Experiment results in expulsion, felony charges for Bartow girl - WNCT

Experiment results in expulsion, felony charges for Bartow girl

Posted: Updated:
BARTOW, FL (WFLA) -

Monday, April 29th, a 16-year-old student arrives at school, early on a Monday, to work on a science experiment. As Miami's News Times reports: "Kiera Wilmot got good grades and had a perfect behavior record. She wasn't the kind of kid you'd expect to find hauled away in handcuffs and expelled from school, but that's exactly what happened after an attempt at a science project went horribly wrong."
    
Wilmot mixed some chemicals in a plastic bottle. The reaction "caused a small explosion that caused the top to pop up and produced some smoke. No one was hurt and no damage was caused." Her principal would later tell a local TV station that "She wanted to see what would happen (when the chemicals mixed) and was shocked by what it did. Her mother is shocked, too." He added he didn't believe she meant to hurt anyone.
    
Wilmot was taken into custody by a school resources officer, was charged (including a felony) and will be tried as an adult. Suffice to say, she was also expelled from school. Last week, when asked about the punishment, the school district said that children need to learn "there are consequences for their actions."

Appearing on the Website, change.org, is a petition that urges Florida State Attorney Jerry Hill and Assistant State Attorney Tammy Glotfelty to drop the charges against Wilmot.  The on-line petition asks visitors to sign it so that Wilmot's life will not be "turned upside down" for a "simple mistake."  Additionally, the petition further claims that the incident is not related to any criminal acts and that Wilmot should not be punished because "someone wants to make a statement."

 

 

 

  • 8 On Your SideMore>>

  • Are background checks enough for Florida teachers?

    Are background checks enough for Florida teachers?

    Friday, April 18 2014 7:41 PM EDT2014-04-18 23:41:35 GMT

    In an effort to weed out potential perverts, Florida law requires fingerprinting and criminal background checks before school districts hire employees that will have any contact with children.

    In an effort to weed out potential perverts, Florida law requires fingerprinting and criminal background checks before school districts hire employees that will have any contact with children.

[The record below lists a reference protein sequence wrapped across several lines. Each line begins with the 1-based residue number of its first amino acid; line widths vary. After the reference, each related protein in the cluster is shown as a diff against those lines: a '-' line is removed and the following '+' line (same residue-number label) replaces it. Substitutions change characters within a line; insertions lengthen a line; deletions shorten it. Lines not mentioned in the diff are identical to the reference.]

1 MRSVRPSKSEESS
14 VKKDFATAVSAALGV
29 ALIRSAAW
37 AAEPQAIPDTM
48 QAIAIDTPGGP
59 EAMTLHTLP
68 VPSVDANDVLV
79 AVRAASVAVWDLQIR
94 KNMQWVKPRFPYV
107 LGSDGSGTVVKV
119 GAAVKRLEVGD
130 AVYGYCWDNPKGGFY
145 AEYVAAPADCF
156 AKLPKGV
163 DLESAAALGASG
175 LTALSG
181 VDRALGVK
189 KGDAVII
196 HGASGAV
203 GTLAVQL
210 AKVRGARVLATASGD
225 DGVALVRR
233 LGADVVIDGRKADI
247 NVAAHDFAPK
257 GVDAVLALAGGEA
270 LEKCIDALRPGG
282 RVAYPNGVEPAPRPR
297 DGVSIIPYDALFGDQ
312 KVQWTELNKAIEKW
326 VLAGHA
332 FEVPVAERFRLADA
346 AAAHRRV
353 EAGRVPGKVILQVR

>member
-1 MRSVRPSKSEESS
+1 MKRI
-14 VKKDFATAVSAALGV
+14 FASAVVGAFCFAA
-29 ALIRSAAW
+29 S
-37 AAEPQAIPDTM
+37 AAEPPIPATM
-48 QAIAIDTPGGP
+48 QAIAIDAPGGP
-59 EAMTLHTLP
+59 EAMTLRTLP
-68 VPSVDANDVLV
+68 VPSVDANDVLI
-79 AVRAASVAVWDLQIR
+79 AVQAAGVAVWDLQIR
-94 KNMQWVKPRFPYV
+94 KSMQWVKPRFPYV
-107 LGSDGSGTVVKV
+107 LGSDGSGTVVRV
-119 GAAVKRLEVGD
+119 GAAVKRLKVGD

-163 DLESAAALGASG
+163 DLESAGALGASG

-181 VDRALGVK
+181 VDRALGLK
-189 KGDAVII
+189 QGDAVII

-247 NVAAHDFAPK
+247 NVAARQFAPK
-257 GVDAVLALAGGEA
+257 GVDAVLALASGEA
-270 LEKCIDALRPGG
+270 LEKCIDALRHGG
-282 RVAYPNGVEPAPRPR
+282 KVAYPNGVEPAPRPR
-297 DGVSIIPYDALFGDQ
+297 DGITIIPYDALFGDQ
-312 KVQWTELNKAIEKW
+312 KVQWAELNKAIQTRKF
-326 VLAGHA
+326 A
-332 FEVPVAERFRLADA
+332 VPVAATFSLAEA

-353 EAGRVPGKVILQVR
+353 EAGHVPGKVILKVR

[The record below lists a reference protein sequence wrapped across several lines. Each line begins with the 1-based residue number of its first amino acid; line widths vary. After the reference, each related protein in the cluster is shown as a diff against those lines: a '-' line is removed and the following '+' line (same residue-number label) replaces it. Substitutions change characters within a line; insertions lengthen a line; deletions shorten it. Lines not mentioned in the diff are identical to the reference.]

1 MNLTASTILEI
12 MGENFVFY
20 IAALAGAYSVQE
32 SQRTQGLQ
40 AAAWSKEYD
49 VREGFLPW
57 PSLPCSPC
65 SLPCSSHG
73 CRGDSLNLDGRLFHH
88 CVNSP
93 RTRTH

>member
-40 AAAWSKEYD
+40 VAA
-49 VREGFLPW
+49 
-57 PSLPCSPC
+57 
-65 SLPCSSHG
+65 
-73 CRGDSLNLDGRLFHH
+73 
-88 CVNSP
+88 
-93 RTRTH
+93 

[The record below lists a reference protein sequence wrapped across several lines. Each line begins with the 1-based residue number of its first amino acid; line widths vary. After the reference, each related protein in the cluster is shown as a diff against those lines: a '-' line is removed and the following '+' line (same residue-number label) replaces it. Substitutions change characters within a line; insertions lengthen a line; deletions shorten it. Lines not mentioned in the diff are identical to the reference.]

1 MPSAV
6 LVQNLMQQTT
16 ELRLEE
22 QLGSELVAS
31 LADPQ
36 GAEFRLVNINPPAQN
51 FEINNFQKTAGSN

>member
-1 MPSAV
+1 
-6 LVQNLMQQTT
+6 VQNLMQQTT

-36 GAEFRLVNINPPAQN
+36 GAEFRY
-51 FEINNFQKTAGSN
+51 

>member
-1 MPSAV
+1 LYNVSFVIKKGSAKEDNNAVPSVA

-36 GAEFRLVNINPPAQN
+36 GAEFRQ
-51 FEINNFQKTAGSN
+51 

• Pasco mix-up sends registration notices to wrong drivers

    Pasco mix-up sends registration notices to wrong drivers

    Friday, April 18 2014 6:02 PM EDT2014-04-18 22:02:51 GMT
    The vehicle registration information of hundreds of drivers in Pasco County were sent to the wrong person in a mix-up that led to the firing of a contractor.
    The vehicle registration information of hundreds of drivers in Pasco County were sent to the wrong person in a mix-up that led to the firing of a contractor.
  • Flushable wipes, not so flushable says Tampa's wastewater officials

    Flushable wipes, not so flushable says Tampa's wastewater officials

    Friday, April 18 2014 3:52 PM EDT2014-04-18 19:52:20 GMT
    Personal wipes, baby wipes, face wipes, flushable wipes. They are all designed to help us deal with delicate issues. But the wipes themselves are actually pretty sturdy and increasingly local water systems are finding they are creating costly problems.
    Personal wipes, baby wipes, face wipes, flushable wipes. They are all designed to help us deal with delicate issues. But the wipes themselves are actually pretty sturdy and increasingly local water systems are finding they are creating costly problems.
Powered by WorldNow

3221 South Evans Street
Greenville N.C. 27834

Telephone: 252.355.8500
Fax: 252.355.8568
Email: newsdesk@wnct.com

Can't find something?
Powered by WorldNow
All content © Copyright 2000 - 2014 Media General Communications Holdings, LLC. A Media General Company.